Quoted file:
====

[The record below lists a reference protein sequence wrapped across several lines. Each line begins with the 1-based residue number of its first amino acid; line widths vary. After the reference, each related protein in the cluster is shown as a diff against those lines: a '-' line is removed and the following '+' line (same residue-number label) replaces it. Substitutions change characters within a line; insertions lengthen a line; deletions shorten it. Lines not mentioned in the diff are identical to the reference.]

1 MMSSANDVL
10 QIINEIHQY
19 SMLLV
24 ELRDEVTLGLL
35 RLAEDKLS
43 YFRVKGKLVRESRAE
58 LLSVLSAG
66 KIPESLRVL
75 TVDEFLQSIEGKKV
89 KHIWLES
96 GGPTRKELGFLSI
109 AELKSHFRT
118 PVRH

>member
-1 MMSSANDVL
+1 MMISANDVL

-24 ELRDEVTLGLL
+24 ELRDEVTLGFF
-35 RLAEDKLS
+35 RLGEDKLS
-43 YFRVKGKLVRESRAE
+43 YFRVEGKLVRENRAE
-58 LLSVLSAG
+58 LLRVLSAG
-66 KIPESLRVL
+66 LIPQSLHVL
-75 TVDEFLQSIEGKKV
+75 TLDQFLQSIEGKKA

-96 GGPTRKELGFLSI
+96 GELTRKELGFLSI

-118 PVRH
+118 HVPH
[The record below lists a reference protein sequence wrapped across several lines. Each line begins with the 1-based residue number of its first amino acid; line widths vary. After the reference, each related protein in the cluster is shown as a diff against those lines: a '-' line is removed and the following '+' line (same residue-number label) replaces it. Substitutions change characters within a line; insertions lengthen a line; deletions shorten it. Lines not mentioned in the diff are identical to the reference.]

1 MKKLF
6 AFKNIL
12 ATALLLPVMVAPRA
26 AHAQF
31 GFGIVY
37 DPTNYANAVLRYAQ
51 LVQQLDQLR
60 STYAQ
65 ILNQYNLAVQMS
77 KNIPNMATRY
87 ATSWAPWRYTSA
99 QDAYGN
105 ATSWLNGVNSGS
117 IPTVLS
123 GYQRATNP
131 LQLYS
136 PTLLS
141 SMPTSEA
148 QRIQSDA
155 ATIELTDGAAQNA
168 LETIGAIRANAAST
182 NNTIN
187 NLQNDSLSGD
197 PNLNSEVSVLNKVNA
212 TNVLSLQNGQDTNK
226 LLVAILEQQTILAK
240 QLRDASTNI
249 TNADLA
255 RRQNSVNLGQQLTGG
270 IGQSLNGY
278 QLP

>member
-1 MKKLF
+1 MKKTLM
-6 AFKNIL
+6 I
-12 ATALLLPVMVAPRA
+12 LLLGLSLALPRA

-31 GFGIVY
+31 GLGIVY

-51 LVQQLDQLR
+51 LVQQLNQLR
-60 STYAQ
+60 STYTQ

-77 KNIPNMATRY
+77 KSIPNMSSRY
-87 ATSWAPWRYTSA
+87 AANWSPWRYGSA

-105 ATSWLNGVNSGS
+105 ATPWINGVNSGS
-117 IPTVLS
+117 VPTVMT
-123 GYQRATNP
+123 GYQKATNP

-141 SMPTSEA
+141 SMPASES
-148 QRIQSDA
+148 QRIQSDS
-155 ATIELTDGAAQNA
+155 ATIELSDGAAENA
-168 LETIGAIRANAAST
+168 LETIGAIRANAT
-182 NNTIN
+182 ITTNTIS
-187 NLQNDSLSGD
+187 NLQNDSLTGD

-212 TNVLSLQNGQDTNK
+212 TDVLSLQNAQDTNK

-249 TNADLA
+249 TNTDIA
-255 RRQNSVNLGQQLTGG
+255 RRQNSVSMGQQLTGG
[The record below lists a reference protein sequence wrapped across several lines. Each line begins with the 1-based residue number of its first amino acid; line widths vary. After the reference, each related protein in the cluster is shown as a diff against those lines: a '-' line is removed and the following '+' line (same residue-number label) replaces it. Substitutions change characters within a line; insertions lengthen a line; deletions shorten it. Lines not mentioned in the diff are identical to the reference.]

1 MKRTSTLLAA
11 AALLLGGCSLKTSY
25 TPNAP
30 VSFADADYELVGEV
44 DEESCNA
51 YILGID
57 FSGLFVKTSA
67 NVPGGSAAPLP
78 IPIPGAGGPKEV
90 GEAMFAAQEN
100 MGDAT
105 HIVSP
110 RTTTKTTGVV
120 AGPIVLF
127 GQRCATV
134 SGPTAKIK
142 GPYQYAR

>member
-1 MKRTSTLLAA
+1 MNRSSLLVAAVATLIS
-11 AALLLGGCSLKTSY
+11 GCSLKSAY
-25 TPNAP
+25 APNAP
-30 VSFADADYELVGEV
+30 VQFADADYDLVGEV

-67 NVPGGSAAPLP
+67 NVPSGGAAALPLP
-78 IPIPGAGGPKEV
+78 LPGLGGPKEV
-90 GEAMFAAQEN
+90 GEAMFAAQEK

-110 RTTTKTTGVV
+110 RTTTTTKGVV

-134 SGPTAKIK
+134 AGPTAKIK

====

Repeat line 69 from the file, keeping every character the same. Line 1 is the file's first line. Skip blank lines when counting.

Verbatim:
-6 AFKNIL